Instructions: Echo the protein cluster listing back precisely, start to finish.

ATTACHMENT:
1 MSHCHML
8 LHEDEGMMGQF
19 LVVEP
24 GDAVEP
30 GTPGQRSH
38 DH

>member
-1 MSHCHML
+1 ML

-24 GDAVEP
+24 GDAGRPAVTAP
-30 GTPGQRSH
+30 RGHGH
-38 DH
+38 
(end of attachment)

1 MSHCHML
8 LHEDEGMMGQF
19 LVVEP
24 GDAVEP
30 GTPGQRSH
38 DH

>member
-1 MSHCHML
+1 ML

-24 GDAVEP
+24 GDAGRPAVTAP
-30 GTPGQRSH
+30 RGHGH
-38 DH
+38 